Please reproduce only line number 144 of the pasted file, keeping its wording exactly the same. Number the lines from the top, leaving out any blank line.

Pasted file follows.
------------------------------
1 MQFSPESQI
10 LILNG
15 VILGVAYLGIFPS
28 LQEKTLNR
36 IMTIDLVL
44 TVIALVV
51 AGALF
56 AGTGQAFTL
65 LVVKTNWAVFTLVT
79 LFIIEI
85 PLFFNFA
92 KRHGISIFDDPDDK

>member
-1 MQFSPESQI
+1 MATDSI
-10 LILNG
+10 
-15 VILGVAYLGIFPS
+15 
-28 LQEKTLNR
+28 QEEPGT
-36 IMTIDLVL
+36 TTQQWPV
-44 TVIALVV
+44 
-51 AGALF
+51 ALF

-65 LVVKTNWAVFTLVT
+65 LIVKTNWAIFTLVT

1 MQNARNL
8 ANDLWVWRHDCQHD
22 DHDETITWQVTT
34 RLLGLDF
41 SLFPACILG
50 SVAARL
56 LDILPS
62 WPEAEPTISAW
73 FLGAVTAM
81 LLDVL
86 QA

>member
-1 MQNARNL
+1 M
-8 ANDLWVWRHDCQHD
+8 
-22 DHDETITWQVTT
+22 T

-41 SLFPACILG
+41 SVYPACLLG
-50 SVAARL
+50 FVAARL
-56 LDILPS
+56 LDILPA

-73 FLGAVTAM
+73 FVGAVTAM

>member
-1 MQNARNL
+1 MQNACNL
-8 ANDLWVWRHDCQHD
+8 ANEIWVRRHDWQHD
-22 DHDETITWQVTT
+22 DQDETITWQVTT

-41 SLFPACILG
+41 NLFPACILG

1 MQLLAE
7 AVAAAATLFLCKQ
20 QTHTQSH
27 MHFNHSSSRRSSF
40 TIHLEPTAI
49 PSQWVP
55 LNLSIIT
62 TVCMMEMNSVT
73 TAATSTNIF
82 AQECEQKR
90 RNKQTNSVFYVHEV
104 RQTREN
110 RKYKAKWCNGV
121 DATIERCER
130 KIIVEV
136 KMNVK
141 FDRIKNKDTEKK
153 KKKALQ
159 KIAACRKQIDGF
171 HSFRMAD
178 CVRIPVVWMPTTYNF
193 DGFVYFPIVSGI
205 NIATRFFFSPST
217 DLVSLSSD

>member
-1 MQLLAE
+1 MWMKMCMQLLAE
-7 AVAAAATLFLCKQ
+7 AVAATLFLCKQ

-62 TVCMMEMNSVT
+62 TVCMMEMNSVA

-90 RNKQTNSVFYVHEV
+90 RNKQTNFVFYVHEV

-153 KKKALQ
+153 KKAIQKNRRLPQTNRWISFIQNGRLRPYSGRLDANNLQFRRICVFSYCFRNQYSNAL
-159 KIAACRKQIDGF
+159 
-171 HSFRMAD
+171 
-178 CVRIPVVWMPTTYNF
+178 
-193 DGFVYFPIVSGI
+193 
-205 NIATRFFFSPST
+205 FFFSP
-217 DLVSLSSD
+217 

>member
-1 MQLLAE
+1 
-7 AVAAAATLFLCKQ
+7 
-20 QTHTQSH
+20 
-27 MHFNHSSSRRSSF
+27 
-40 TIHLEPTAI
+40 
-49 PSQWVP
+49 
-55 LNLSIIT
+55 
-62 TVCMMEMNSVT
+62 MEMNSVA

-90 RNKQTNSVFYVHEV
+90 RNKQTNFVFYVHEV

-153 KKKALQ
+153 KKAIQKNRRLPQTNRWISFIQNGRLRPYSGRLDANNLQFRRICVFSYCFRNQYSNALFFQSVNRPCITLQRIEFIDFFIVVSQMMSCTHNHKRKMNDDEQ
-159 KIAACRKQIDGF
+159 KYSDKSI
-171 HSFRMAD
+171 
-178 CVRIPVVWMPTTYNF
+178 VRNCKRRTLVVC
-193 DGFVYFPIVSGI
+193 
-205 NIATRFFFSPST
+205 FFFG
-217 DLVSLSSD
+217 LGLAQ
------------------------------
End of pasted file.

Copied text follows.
+217 LGLAQ